King Goujian of Yue plotted to eliminate the state of Wu. He gathered treasures, beautiful women, and exquisite food from all over the world to offer to the King of Wu. He also sacrificed pigs, cattle, and sheep to pray to heaven and earth, and offered the lives of dragons and snakes in rituals to the rivers and mountains. King Goujian even falsely claimed to be acting on behalf of the King of Wu, recruiting countless people from Jiangnan to work in Wu. Yue had two peerless beauties named Yiguang and Xiuming, also known as Xishi and Zheng Dan. They were presented to the King of Wu as well. The King of Wu had them reside in a room adorned with delicate pearls as curtains. In the morning, they lowered the pearl curtains to block the sunlight, and in the evening, they rolled them up to await the moonlight. These two beautiful women often sat side by side in front of the window, doing their makeup and combing their hair in front of a mirror inside the pearl curtains. Anyone who secretly saw them was captivated by their beauty and believed they were heavenly maidens. The King of Wu was so entranced by their beauty that he forgot about governing his kingdom. When the army of Yue invaded Wu, the King of Wu fled to the rear garden of the palace with these two beautiful women. In the chaos, when Yue’s troops entered the garden and saw the two women standing under a tree, they believed they were celestial beings and dared not approach. Today, there is a decayed tree stump inside the Snake Gate of the capital city of Wu, where people still offer sacrifices to these two celestial women. When King Goujian of Yue entered Wu, red crows flew on both sides of him. Therefore, after Goujian’s hegemony, he built a “Wangwu Terrace” to commemorate the mystical crows.

During his time as the Prime Minister of the state of Yue, Fan Li received a daily income of over a thousand taels of gold. He had more than ten thousand servants and experts in calculations and divination. Fan Li collected rare treasures from all over the country, filling the capital city of Yue with these riches. He used these treasures to create various objects, including mountains of copper and iron. Some of these treasures were hidden in deep wells and trenches, which people referred to as “Treasure Wells.” His palace was filled with exceptionally beautiful women, and their quarters were known as the “Amusement Palace.” Throughout history, there were few individuals as opulent and wealthy as Fan Li.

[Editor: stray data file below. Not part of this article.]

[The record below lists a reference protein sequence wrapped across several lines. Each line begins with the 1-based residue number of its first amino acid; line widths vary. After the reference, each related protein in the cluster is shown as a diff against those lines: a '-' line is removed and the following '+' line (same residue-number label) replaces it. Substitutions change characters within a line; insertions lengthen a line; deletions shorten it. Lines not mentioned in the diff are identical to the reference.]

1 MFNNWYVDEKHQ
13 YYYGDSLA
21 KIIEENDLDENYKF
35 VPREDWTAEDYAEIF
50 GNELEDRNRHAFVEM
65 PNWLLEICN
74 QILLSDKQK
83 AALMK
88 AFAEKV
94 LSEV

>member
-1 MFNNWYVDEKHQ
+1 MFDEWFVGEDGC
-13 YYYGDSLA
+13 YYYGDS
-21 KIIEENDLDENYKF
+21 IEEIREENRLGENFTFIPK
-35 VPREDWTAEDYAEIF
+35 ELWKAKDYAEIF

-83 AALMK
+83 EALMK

Xiao Qilu said: The “Book of Changes” promotes humility, and “The Book of Great Yu’s Counsel” also advocates that humility benefits people. The fundamental principle of being a subject should prioritize the virtue of humility. “Zuo Zhuan” states, “Once you know, give it your all; this is loyalty.” Fan Li elucidated the basic principles of warfare, enabling King Goujian to achieve his dominance and ultimately become king of the Baiyue region. It can be said that the wealth and strength of the state were all due to Fan Li’s abilities. Fan Li chose to feign madness, live in seclusion, and change his identity three times, ultimately retiring after his achievements. This was all because Fan Li understood the duty of a subject. As for extravagances like the “Treasure Wells” and “Amusement Palace,” while they may seem luxurious, they did not cloud his judgment. The rise and fall of a nation is not solely determined by calculating seasons and times but also by the abilities of its subjects. By closely examining the process of Yue defeating the Wu state, it can be said that King Goujian’s initial diplomatic policies towards Wu reached their zenith: he offered peerless beauties and presented miraculous treasures from different generations as tributes to Wu. While the actions of King Goujian and Fan Li may differ, their commitment to their duty as subjects was consistent. Knowledgeable and wise gentlemen can find validation of the viewpoints in the “Book of Changes” and “The Book of Great Yu’s Counsel” in these events.













錄曰:宋子韋世司天部,妙觀星緯,抑亦梓慎、裨灶之儔。景公待之若神,禮以上列,服以絕世之衣,膳以殊方之味,雖謂大禽之旨,華蕤龍袞之服,及斯固陋矣。《春秋》因生以賜姓,亦緣事以顯名,號司星氏。至六國之末,著陰陽之書。 【 出班固《藝文志》。】

越謀滅吳,蓄天下奇宝、美人、異味進於吳。殺三牲以祈天地,殺龍蛇以祠川岳。矯以江南億萬戶民,輸吳為佣保。越又有美女二人,一名夷光,二名脩明, 【 即西施、鄭旦之別名。】 以貢於吳。吳處以椒華之房,貫細珠為簾幌,朝下以蔽景,夕卷以待月。二人當軒並坐,理鏡靚妝於珠幌之內。竊窺者莫不動心驚魄,謂之神人。吳王妖惑忘政。及越兵入国,乃抱二女以逃吳苑。越軍乱入,見二女在樹下,皆言神女,望而不敢侵。今吳城蛇門內有朽株,尚為祠神女之處。初,越王入吳国,有丹烏夾王而飛,故勾踐之霸也,起望烏台,言丹烏之異也。范蠡相越,日致千金。家童閑算術者萬人。收四海难得之貨,盈積於越都,以為器。銅鉄之類,積如山阜,或藏之井塹,謂之“宝井”。奇容麗色,溢於閨房,謂之“遊宮”。历古以來,未之有也。